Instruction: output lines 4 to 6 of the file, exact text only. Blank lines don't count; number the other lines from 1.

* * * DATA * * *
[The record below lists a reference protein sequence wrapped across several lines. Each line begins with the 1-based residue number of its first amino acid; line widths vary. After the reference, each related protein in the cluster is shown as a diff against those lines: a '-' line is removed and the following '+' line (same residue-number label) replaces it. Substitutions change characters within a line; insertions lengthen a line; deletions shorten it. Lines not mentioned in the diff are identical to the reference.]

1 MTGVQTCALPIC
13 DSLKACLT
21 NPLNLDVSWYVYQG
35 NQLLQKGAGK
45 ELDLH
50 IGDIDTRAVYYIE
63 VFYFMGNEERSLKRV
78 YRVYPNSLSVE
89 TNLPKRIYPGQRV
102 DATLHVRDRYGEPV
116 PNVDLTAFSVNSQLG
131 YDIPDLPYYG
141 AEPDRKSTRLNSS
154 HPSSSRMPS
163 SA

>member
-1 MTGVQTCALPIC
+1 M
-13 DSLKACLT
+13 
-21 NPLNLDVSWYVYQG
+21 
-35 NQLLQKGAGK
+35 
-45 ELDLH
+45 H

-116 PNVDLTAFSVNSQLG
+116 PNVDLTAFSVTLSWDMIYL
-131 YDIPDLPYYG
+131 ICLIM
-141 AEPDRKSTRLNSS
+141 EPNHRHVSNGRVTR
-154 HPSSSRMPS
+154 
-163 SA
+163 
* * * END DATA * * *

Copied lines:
21 NPLNLDVSWYVYQG
35 NQLLQKGAGK
45 ELDLH